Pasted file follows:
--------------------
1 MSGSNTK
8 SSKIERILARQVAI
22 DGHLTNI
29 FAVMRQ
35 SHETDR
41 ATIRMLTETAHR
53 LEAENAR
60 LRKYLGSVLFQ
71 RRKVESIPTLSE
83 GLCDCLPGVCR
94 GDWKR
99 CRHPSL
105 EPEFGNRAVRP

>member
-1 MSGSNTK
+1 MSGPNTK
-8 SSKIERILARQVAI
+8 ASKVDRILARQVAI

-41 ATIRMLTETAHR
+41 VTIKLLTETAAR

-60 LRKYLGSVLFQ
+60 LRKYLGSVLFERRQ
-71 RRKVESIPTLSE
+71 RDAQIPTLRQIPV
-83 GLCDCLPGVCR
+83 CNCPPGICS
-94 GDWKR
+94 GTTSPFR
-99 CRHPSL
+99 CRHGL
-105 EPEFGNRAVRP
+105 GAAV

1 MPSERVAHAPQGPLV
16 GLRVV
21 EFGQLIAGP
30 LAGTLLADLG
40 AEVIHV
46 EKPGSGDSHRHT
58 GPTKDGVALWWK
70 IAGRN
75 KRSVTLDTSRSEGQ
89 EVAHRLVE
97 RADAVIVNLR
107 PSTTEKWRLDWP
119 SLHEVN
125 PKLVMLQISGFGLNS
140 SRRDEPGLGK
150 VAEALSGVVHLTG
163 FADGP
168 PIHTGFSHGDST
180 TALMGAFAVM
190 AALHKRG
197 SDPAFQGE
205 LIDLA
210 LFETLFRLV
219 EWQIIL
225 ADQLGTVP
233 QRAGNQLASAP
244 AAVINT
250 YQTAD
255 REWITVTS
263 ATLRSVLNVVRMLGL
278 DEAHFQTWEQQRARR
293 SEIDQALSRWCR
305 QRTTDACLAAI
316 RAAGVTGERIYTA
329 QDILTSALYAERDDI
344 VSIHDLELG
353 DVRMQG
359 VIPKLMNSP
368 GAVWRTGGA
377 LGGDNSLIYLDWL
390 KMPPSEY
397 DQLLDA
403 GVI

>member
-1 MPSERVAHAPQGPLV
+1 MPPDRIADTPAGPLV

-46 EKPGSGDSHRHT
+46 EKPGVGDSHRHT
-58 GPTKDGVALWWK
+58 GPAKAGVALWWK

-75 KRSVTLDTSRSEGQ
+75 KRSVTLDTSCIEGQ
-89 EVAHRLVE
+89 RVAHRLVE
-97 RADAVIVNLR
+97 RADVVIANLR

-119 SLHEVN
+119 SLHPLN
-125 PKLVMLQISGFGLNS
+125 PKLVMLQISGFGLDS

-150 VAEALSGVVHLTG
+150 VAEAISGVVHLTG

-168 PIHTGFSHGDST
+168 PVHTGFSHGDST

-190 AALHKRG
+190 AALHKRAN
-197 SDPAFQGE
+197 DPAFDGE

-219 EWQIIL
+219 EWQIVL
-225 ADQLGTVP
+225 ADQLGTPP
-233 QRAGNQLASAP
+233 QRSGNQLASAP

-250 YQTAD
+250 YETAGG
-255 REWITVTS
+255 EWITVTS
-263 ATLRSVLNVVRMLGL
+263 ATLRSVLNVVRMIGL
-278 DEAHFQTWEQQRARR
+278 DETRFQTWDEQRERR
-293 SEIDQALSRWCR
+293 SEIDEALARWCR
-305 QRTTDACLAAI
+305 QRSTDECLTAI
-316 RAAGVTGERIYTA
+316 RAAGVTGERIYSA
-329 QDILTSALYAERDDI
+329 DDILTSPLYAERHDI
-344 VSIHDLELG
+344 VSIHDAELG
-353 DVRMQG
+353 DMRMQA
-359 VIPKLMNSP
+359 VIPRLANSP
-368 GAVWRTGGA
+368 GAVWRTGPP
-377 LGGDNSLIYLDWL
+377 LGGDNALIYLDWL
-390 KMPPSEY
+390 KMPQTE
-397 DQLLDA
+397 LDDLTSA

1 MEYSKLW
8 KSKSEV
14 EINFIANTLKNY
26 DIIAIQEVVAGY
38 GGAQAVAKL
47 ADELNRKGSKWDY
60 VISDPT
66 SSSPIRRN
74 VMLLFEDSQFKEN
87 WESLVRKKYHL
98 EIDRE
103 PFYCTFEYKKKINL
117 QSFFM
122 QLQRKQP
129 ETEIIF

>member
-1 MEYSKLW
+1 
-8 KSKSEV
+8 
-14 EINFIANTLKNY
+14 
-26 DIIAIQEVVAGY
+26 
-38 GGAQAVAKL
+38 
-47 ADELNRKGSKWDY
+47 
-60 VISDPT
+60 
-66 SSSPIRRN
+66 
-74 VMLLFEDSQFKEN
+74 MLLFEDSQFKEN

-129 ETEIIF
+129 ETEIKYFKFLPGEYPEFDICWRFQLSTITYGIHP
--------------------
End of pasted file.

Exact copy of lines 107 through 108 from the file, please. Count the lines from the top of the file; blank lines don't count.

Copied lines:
-250 YQTAD
+250 YETAGG